The Franklin Company of the Daughters of Utah Pioneers has found a temporary home for its artifacts in a new museum set for a grand opening on Saturday, June 1.
The company would like to move the museum to the Oneida Stake Academy building when its restoration is complete, but until that time, the museum will occupy a small structure on the property of Doug and Sharon Webb of Preston.
“We are grateful for the space offered by the Webbs,” said Alexis Beckstead, DUP Franklin Company president.
The Oneida Stake Academy Foundation is loaning three oak display cases to the museum that were made by Wes Dryden, with funds granted by Monsanto.
The museum has a pioneer sitting room, kitchen and tool room. The tools are hung on boards from early-day Church of Jesus Christ of Latter-day Saints notable Harold B. Lee’s family barn, donated to the DUP.
The artifacts were first displayed in a replica in Benson Park of Preston’s first schoolhouse, which was built of logs on 4th South on the crest of Creamery Hollow.
Then they were shown at the Oneida Stake Academy before the building was moved. The relics have been in a storage shed since that time, with the exception of a few at the courthouse and some placed at the Franklin Relic Hall.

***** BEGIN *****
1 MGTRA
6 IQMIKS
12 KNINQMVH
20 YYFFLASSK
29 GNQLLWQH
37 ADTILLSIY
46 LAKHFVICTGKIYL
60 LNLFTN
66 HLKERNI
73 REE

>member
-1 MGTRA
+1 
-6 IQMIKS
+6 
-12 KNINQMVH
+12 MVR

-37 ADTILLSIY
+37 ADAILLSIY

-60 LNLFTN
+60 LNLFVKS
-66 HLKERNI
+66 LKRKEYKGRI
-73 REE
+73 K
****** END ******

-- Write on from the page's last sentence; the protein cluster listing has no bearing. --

“We are very happy that the public can now see a majority of our historical items, which are dedicated to the pioneers of 1947-1969 and early Franklin County history,” Beckstead said.
The new museum board consists of Diane Hyde as director, Julie Westerberg as docent director, Kay Moser as secretary/treasurer and Alexis Beckstead.
The museum has many items that came across the plains with settlers of Franklin County. A sofa made in 1878 in Logan is the focal point in the sitting room, which includes a pioneer nursery.